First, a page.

As each demographic ages, their snacking habits shift. Circana’s Darren Seifer digs into the company’s recently released The Future Of Snacking report, providing insights on who is snacking on what.
Washington — It’s been well established that snacks and treats are integrated into consumers’ daily lives. The typical U.S. consumer has a between-main-meal occasion about 700 times per year, but factors like life stage and need state changes can shift what’s consumed and why it’s consumed.
Circana, the company formed by the merger of Information Resources, Inc. and The NPD Group, Inc., recently released a report called The Future of Snacking, which forecasts snacking and treating behaviors through 2025. While each generation represents pockets of growth opportunities, the industry must be laser focused on shifting consumer needs since total snacking and treating consumption growth is expected to lag population growth.
While the pandemic is still with us, consumers are learning to cope with it in their daily lives and have returned to commuting and outdoor activities. I’ve been calling this the boomerang effect. As we all know, a boomerang is designed to come back to you after it’s thrown, but usually, it’s close and not in the exact same spot.
The year 2020 was far from an average year for consumption behaviors, but 2022 was more in line with 2019 consumption trends. Greater away-from-home needs, convenience and shorter meal preparation times were typical 2022 trends that didn’t revert fully to 2019 levels, meaning we’re at a new normal.
Several categories that had pandemic-induced growth are retreating as consumers settle back into more typical daily routines. And the impact of life-stage shifts is coming back into focus as a primary driver of future snack food consumption.
Gen Zs, for example, are entering a deceleration phase as they mature into early adulthood. Their forecast is down nearly across the board. Millennials and boomers are on a plateau, meaning little to no growth should be expected from either.
Gen X should exhibit some snacking growth, but the demographic is too small to move the needle overall. That leaves Gen Alpha, the generation younger than Gen Z, as the group that will drive most future snacking and treating growth.
The challenge for manufacturers and retailers in marketing to Gen Alphas is understanding their parents’ influence and snacking needs. Young kids are more likely to request indulgent snack foods, but when adults choose their kids’ snacks, they often select fresh fruit or trail mix.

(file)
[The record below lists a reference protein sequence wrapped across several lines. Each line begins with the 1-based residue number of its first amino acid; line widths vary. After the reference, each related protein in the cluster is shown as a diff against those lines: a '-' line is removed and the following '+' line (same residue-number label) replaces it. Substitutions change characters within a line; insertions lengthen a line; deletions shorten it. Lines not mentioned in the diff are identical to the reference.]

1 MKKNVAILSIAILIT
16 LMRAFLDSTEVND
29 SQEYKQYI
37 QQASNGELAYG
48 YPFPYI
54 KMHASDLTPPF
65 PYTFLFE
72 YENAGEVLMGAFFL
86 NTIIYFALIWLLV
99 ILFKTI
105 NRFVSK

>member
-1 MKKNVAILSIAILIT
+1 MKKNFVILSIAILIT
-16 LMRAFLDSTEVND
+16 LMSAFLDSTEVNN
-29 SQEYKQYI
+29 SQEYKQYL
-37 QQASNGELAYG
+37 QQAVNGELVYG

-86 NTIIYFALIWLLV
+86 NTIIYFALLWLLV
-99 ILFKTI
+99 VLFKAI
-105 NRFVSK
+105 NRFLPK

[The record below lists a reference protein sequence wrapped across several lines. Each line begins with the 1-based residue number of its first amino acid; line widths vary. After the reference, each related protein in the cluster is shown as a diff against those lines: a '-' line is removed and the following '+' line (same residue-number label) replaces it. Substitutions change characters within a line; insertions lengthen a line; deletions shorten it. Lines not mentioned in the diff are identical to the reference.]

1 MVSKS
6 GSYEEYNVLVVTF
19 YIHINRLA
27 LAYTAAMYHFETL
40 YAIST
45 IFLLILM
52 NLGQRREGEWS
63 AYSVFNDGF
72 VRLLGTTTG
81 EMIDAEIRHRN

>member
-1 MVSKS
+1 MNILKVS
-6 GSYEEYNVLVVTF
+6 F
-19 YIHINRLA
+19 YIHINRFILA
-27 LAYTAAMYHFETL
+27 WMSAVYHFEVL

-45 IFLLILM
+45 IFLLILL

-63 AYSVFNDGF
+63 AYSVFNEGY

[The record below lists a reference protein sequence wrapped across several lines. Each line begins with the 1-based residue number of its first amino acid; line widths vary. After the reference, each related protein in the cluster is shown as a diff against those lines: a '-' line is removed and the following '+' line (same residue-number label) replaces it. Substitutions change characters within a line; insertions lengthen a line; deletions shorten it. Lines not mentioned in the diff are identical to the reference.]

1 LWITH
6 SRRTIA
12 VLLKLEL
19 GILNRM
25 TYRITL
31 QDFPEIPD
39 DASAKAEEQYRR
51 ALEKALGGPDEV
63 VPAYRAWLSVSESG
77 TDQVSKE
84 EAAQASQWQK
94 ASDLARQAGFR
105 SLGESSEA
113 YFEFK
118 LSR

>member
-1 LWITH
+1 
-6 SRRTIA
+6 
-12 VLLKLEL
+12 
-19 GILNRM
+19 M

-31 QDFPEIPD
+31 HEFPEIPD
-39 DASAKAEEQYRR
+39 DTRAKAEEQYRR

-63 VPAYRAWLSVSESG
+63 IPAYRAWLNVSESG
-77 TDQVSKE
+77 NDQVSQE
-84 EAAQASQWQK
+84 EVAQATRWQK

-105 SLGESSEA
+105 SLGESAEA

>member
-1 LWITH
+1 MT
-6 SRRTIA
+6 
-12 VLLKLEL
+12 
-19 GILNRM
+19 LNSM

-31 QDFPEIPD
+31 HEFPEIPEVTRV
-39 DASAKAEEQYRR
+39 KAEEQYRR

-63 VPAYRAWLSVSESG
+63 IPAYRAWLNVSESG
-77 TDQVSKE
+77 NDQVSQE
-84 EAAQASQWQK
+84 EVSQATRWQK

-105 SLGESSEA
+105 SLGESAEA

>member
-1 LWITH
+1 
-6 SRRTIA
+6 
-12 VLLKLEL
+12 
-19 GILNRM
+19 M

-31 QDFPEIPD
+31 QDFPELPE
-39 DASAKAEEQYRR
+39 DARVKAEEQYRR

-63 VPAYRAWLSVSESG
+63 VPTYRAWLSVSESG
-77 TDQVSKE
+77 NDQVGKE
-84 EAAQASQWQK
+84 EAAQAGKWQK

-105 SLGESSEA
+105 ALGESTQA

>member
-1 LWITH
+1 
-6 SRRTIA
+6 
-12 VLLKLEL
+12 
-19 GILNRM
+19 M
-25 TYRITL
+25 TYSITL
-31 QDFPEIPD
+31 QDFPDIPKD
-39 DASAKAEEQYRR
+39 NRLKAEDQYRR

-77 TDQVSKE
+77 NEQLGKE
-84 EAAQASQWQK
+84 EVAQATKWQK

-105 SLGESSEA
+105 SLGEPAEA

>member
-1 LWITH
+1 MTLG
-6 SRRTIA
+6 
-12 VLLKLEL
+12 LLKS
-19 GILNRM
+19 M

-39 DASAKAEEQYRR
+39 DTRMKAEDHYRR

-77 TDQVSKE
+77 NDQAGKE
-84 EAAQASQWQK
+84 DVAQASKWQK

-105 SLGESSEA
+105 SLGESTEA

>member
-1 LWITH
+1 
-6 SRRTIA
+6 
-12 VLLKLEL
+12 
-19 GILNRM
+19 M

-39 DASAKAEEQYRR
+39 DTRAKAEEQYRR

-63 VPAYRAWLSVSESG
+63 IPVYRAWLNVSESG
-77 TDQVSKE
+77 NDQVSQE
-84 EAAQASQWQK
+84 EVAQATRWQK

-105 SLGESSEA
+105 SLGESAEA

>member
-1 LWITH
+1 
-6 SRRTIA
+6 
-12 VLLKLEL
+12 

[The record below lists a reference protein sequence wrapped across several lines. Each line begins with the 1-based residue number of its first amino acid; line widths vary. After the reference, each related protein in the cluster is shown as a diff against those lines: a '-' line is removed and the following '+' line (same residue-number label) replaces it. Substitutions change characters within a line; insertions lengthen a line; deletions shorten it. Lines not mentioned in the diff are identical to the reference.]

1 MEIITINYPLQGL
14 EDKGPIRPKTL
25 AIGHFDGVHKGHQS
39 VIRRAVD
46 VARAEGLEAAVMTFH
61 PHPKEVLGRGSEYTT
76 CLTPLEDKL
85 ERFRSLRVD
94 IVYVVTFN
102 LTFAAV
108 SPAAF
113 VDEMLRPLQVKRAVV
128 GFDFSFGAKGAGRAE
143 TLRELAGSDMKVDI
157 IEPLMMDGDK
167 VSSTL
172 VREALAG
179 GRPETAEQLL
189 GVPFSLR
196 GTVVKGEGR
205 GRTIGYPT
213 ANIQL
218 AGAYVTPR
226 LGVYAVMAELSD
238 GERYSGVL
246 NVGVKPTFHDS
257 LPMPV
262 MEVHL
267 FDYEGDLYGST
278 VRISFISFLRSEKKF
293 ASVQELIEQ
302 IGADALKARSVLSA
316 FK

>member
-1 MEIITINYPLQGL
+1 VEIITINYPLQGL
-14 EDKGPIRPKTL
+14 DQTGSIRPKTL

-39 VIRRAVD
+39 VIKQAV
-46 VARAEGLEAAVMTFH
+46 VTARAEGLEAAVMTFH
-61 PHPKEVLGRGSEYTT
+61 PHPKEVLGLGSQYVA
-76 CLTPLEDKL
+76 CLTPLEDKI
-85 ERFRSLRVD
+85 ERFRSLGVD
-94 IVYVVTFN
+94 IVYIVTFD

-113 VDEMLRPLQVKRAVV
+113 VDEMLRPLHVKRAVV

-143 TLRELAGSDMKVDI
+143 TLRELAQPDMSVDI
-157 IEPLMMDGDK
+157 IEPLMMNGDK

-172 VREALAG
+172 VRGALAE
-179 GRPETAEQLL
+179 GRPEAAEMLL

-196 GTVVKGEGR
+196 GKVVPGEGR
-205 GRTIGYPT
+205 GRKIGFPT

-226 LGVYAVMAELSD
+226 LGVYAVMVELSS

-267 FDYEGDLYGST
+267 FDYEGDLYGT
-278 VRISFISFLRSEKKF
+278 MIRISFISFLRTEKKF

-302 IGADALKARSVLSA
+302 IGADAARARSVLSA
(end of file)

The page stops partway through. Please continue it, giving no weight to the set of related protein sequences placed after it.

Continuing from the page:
For other generations with negative forecasts, there are still strong opportunities to drive growth for your products. The trick will be to meet these generations’ changing needs.
In any declining market or category, there are always winners who succeed by deeply connecting with shifting need states. For example, in 2020, several restaurant operators grew traffic with solutions that provided consumers with socially distanced delivery or pick-up, and offered familiar comfort foods at affordable prices.
Mapping Opportunities For Growth
While factors like social distancing are less relevant today, the goal is the same — drive growth in a declining market by flawlessly executing against consumer needs.
With the return to office work, for example, consumers need more on-the-go packaging at affordable prices, so they can eat while commuting or at their desks with no messy cleanup. Envision a person who is typing with one hand and snacking with the other. How can you be in that other hand?
While Gen Z’s forecast is negative overall, certain needs will grow. Younger Gen Zs will seek better-for-you snack options that are healthier than fully indulgent items. You can meet that need with great-tasting products that don’t go overboard with sugars.
Older Gen Zs will seek more indulgent items. You can help them by providing solutions that offer a temporary break from daily stressors.
For longer-term growth, marketers should lean into millennials now. After 2025, the leading edge of that generation will start entering a life stage when snacking and treating behaviors accelerate. Gen X is currently in that life stage, but millennials should drive more growth given the larger size of their generation.
Additionally, a need state expected to grow with millennials is favorite routines. They should increasingly snack and treat out of habit or routine and will do it with products they consider their favorite to give them a sense of joy.
Looking ahead, you can expect them to reach for favorites they are currently establishing.
Future growth with this generation will hinge on how deeply marketers form emotional attachments now that will carry on later in their lives.
The future of snacking and treating will be challenging, but brand marketers can sustain growth by shifting their tactics to meet consumers’ changing life stages and need states.
Contributor Info: Darren Seifer is a food & beverage industry analyst at Circana and a contributing author of the “Eating Patterns in America” and “The Future of Snacking” reports. He has worked for Circana since 1999, providing insights based on food-related research to organizations and companies across the country. He can be reached at [email protected].